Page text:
We have achieved so much by working together, staying engaged, and raising our voices collectively. We are now in a completely different situation than we were just last year. After years of fighting back against the ACCJC, we have our accreditation affirmed for 7 years. In a protracted contract struggle, we stood together despite the district’s attempts to divide us. As a result we achieved a contract with substantial increases in pay and improvements in working conditions for all faculty. We’ve elected new, progressive Board of Trustees members, and our board is back in charge of the college. We’ve worked with Jane Kim and the City to create the first program of its kind in the country making Community College tuition free again for all City residents qualifying for in-state tuition.
But within our college, we have a raft of administrators who are operating as if we were still under state-imposed sanction. They continue to act as if administration’s priorities are the only priorities. They continue to issue edicts and make decisions without including the voices of students and faculty.
We have to stay vigilant and make sure our administration makes decisions that put our students and their education first.
Please turn out to our Board of Trustees meeting tomorrow at 4:00 pm. Let’s support our new Board members to move the college back onto a path of growth and student-centered, education-centered decision making.
We will be speaking on these issues:
IT’s time to GROW our CCSF: Stop the Cuts!
AFT 2121 is calling for a moratorium on class cuts at our City College for the Fall 2017 Semester. Now that we’ve made City College FREE for San Franciscans it’s time to grow and rebuild our CCSF not shrink it!
Class cuts at CCSF insert immediate and lasting chaos, damage, and doubt into our students’ educational futures and growth—and our college and communities suffer. Premature closures needlessly deny student access to CCSF and cause employment and income loss to faculty. If the District is really committed to rebuilding enrollment, then cutting the college makes no sense. More info: Chart of cuts to CCSF since 2011
MUB – one of the newest buildings on the Ocean campus – was built with bond funds meant to provide classrooms for students. Several of those classrooms are designed with specialized space and equipment to meet the needs of the Child Development (CDEV) and Health Education departments. As part of the plan to lease 33 Gough street to a developer, the staff in Payroll, HR and other offices at 33 Gough are being relocated. Admin has chosen to move them into the MUB, taking over the specialized space originally designed for students. Students, faculty and department chairs from affected departments were not involved in this decision. There is no concrete plan for the relocation of students, faculty and class sections that will be displaced. We are working to fight this top-down decision, and to demand that admin work together with faculty, staff and students to make the right plan for this move.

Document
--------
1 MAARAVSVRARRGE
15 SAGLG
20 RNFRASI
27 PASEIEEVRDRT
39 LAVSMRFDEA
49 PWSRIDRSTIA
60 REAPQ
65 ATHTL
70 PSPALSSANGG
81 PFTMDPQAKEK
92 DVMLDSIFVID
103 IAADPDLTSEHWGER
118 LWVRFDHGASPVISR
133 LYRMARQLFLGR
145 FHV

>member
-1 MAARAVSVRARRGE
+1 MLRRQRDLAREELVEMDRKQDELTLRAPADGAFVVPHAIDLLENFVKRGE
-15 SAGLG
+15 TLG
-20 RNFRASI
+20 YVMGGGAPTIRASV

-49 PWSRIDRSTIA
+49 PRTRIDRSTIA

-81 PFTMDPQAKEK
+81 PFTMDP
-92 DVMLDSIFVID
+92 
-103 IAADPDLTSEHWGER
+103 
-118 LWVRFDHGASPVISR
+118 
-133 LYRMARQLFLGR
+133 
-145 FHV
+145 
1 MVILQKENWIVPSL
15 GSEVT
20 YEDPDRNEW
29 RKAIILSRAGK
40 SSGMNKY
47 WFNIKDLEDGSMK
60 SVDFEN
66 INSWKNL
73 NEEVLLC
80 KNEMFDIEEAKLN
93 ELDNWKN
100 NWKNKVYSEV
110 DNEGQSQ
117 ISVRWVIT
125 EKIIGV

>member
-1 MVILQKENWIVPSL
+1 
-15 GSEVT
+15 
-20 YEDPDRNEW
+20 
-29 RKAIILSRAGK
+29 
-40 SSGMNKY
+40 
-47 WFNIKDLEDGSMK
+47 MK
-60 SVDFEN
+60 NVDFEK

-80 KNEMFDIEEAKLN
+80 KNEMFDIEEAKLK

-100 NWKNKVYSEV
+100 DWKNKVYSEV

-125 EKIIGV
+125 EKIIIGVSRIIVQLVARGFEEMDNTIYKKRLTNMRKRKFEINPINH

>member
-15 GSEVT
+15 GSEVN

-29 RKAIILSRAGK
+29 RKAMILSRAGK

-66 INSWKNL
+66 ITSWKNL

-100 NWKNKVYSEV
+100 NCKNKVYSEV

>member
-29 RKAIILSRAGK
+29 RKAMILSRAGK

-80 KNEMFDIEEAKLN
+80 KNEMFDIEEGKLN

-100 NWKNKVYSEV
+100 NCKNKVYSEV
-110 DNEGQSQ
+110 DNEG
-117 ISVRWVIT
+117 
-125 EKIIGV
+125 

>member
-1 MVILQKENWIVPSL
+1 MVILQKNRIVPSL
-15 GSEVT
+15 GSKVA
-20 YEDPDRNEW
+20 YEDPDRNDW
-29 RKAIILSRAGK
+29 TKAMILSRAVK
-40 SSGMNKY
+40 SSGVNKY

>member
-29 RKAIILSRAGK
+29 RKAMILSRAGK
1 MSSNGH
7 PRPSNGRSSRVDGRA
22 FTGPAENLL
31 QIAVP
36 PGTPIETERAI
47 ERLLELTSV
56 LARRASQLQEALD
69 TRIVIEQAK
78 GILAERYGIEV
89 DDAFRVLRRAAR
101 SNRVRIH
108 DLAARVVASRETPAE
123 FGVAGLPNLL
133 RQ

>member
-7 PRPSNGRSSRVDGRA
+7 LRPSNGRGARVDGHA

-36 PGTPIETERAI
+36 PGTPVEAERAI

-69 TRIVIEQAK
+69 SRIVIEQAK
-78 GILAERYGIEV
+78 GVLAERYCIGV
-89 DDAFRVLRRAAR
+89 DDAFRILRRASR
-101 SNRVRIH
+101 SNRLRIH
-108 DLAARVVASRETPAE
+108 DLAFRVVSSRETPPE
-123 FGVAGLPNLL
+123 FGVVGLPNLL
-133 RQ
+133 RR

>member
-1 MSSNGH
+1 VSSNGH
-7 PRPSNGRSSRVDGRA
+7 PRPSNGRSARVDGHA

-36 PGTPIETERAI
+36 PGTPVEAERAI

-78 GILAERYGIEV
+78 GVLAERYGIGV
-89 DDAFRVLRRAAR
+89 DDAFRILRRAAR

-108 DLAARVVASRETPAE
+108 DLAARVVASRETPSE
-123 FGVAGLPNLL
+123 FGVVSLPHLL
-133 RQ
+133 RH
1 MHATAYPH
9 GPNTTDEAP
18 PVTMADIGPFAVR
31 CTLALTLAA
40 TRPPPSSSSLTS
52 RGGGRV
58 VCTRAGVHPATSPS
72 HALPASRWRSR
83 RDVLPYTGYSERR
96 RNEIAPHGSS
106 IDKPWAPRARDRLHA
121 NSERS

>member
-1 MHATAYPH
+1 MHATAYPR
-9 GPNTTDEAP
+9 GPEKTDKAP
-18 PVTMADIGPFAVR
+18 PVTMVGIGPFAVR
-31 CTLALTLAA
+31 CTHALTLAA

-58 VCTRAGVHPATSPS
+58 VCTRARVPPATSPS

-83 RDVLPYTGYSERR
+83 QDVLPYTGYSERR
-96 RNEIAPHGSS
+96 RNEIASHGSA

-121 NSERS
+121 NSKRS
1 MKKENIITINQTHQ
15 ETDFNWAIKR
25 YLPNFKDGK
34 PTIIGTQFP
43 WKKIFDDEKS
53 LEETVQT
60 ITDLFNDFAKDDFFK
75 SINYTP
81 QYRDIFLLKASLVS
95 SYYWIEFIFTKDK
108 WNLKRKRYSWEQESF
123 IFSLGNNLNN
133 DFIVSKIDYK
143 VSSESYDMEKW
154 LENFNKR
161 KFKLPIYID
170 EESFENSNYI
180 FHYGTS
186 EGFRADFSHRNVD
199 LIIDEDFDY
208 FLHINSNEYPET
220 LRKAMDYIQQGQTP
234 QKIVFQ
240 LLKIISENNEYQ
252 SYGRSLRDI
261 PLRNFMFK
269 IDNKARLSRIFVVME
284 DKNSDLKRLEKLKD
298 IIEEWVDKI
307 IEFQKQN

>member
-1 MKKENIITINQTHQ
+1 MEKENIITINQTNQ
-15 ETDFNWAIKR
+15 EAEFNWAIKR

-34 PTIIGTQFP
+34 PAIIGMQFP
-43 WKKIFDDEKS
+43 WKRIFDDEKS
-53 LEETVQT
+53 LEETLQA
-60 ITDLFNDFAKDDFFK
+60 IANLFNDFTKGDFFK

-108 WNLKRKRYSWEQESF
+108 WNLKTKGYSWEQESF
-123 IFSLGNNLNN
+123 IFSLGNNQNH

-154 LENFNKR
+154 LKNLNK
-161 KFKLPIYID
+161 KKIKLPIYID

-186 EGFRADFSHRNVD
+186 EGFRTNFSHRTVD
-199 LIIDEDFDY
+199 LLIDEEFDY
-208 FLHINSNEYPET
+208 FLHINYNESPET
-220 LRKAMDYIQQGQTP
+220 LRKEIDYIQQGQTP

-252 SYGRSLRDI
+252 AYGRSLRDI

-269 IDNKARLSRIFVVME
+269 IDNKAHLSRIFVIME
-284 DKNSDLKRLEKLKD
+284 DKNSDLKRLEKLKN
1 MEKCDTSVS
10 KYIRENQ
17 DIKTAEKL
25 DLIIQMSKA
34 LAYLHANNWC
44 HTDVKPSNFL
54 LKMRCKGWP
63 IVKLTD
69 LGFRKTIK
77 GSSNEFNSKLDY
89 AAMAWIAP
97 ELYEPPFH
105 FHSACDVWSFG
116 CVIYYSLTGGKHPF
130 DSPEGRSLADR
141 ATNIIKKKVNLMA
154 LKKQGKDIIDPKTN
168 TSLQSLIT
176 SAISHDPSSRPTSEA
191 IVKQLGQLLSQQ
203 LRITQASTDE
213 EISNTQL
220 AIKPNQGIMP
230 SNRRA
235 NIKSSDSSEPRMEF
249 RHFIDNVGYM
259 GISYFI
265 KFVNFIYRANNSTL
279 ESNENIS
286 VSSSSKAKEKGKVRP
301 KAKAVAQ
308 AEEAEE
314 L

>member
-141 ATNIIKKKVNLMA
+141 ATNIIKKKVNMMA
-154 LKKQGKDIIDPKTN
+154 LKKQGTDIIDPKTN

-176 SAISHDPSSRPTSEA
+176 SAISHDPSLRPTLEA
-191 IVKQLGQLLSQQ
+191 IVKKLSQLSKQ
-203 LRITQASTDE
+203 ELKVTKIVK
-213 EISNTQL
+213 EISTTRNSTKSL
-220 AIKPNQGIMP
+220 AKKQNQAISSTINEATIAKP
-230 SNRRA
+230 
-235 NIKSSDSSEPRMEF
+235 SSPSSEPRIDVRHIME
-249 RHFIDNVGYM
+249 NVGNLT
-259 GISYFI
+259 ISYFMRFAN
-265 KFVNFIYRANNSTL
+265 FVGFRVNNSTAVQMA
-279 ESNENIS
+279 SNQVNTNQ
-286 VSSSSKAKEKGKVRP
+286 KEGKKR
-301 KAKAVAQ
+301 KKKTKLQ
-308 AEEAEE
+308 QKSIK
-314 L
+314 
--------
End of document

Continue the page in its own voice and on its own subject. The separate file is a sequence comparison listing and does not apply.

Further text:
Fort Mason- Last week we went to the public meeting with Chancellor Lamb at the Fort Mason Campus regarding the proposed closure of our art program at that location. Loss of this campus would be detrimental to the arts programs and students. Testimony from Older Adult and Art students was passionate, often praising the high quality of their experience and arts training. Many testified they are unable or unwilling to cross town to attend classes at the Mission or Ocean Campuses. Back and forth claims between Administration and Fort Mason reps revealed communication and expectations are murky at best. Though both sides acknowledged a willingness to keep City College at Fort Mason and that there is room for negotiations. We will stay involved and keep you informed of developments.
Civic Center Campus/750 Eddy St.- AFT 2121 and our community allies in the Tenderloin (the 3CPE Coalition) have been closely monitoring proposed plans for the re-build of the 750 Eddy St. location since its abrupt closure under former Chancellor Art Tyler. This week we learned that CCSF wants to move forward with a plan for a simple seismic retrofit at 750 Eddy St. This includes using Prop 51 monies to build an academic only facility with a projected construction timeline of 34-39 months. On Monday the Facilities Committee passed a motion recommending the Civic Center Campus project at 750 Eddy St. be a re-build of academic facilities only without any housing. This recommendation should be passed on to the Board of Trustees by the Associate Vice Chancellor of Facilities tomorrow. Both AFT 2121 and 3CPE support this recommendation and we will continue our work to ensure student, faculty, and Tenderloin community voice are represented in decisions about the Civic Center Campus as the rebuild progresses.